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Chicago police officer’s death linked to COVID-19 will be considered on-duty, entitling family to greater benefits

Patch_of_the_Chicago_Police_Department-300x271The first loss of a Chicago police officer linked to COVID-19 will be considered an on-duty death, police leaders said Friday, giving the officer’s family access to special financial benefits.

Interim Chicago police Superintendent Charlie Beck announced that decision at Police Headquarters during an event to thank donors whose contributions have aided officers during the outbreak.

The officer, Marco DiFranco, 50, died early Thursday at Advocate Lutheran General Hospital in Park Ridge, according to the Cook County medical examiner’s office. He was assigned to the citywide narcotics unit and was hired as a Chicago cop in 1998, police said.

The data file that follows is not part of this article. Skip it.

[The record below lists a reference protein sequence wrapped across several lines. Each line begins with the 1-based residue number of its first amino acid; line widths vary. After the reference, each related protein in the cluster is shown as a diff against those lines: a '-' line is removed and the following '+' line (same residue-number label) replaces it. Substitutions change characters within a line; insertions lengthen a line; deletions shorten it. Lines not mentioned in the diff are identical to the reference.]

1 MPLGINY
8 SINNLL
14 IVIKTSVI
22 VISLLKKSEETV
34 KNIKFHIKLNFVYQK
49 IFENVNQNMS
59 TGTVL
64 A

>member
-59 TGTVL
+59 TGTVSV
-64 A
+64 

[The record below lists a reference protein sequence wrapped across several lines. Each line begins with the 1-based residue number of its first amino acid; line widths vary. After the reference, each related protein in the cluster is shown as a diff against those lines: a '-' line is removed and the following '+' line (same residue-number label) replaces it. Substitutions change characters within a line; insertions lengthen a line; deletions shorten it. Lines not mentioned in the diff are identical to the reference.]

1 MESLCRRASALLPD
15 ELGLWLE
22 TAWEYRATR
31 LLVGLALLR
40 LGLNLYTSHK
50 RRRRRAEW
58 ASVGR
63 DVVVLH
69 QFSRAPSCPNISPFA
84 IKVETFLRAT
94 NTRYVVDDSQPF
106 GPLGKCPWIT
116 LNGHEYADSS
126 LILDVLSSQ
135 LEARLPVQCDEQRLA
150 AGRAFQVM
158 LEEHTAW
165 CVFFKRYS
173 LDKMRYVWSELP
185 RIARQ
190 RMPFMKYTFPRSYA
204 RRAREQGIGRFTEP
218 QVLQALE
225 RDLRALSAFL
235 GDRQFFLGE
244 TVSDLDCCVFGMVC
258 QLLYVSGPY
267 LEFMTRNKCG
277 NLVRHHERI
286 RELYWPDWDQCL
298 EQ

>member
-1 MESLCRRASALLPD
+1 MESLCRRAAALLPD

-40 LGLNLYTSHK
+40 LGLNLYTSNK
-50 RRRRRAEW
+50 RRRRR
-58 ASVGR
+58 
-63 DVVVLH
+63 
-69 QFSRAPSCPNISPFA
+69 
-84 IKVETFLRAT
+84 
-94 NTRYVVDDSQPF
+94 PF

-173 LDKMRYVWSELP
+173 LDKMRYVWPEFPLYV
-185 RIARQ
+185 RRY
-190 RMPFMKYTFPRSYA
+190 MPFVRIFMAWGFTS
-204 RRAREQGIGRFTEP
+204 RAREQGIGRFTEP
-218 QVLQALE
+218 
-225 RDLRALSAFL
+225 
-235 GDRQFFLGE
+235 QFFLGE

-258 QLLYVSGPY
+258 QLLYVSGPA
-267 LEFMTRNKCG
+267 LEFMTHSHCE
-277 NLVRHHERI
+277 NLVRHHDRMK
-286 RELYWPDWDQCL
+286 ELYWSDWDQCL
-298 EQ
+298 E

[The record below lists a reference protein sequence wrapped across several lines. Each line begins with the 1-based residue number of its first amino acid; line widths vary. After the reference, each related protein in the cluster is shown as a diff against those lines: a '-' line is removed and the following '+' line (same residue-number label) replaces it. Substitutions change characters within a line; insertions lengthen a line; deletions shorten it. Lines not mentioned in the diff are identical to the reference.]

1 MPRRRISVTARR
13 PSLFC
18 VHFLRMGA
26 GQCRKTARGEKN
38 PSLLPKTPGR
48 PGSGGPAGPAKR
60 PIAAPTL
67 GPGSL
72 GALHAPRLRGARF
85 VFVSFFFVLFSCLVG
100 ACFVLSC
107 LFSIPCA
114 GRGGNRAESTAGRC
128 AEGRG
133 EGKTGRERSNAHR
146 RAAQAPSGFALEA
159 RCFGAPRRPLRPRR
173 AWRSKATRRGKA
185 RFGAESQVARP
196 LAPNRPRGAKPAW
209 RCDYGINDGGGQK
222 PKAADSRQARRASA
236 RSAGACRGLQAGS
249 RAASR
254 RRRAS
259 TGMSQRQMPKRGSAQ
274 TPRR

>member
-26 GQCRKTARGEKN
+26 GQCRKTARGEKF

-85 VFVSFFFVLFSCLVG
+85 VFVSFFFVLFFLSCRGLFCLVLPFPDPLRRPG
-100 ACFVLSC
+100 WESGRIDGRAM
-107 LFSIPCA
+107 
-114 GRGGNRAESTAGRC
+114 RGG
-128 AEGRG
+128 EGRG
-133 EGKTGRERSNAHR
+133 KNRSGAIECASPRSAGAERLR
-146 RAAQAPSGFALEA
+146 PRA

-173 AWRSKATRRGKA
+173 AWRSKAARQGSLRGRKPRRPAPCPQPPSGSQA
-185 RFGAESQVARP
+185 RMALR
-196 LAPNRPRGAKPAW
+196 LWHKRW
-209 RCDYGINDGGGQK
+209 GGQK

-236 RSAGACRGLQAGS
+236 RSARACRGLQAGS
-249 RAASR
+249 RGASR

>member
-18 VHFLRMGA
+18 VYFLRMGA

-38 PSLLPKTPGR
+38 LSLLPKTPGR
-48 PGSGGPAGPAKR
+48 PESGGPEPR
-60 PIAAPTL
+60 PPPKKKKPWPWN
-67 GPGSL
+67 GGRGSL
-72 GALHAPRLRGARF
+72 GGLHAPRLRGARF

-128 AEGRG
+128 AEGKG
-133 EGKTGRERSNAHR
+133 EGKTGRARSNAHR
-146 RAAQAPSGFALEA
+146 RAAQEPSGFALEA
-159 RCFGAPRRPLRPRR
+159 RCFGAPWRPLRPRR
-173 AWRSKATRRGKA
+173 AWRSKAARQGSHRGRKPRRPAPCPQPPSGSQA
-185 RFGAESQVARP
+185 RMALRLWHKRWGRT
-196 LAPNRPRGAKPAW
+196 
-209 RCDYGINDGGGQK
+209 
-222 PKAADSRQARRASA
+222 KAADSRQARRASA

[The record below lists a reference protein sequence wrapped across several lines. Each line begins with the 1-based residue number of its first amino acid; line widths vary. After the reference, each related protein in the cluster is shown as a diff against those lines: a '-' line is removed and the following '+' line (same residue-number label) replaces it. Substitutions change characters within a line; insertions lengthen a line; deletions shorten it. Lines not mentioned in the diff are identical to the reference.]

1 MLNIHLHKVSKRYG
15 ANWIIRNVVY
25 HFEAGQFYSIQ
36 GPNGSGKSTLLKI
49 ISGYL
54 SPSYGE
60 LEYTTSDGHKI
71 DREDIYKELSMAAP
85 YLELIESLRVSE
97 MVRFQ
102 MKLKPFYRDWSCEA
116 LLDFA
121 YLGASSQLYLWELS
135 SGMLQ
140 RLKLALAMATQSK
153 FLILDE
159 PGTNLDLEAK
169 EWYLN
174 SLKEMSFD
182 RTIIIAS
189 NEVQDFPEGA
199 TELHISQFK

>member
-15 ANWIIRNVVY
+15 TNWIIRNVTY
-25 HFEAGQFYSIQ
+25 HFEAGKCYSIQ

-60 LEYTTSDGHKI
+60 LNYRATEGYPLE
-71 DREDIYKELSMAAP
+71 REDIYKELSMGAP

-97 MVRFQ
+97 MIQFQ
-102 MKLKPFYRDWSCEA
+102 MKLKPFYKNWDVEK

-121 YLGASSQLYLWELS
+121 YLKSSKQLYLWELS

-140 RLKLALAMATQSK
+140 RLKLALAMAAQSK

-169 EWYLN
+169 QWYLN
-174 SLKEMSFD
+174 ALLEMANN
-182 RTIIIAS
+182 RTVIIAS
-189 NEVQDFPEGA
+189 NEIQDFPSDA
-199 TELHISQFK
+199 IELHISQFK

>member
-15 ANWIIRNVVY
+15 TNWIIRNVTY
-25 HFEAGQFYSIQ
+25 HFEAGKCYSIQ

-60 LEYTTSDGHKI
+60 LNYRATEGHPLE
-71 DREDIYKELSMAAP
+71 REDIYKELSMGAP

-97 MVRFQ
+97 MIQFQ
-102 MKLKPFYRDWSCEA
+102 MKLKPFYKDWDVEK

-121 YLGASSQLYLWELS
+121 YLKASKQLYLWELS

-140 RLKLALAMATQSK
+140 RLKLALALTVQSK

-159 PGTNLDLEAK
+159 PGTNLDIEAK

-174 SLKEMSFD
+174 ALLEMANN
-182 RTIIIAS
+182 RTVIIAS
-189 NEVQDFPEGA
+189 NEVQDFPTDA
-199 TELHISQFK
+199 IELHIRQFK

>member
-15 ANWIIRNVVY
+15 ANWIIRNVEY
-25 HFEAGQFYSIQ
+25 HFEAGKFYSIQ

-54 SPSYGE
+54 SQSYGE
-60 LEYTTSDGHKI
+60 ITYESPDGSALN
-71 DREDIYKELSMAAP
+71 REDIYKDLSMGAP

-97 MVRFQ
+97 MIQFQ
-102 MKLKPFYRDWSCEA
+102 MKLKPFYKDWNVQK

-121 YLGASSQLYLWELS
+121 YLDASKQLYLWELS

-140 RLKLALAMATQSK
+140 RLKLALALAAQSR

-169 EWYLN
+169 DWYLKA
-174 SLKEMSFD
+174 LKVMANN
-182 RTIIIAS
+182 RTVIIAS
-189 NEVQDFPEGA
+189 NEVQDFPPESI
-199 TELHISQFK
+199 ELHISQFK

“And because of that his family will continue to have the protections of the Chicago Police Department,” Beck said of the benefits decision. “They will not be destitute. They will be taken care of. They will continue to be a part of the CPD family.”

Beck did not say how DiFranco contracted the disease. But he said the determination of classifying DiFranco’s death as in the line of duty comes as the officer and other first responders have been tasked with working in conditions that can put them at greater risk of becoming infected than the general public.

Recipients of line of duty death benefits receive the deceased officer’s annual salary for a year from the time of the officer’s death, and pending approval of the City Council, the spouse and any children under 26 would get health care benefits, according to the mayor’s office. From there, the officer’s family would be eligible to receive the officer’s pension, pending approval from city’s police pension fund, the mayor’s office said. CPD also gives the deceased officer a full honors funeral, which in DiFranco’s case would be planned around social distancing restrictions, CPD said.

What’s more, the Chicago Police Memorial Foundation plans to give … click here to read the full article from the Chicago Tribune.

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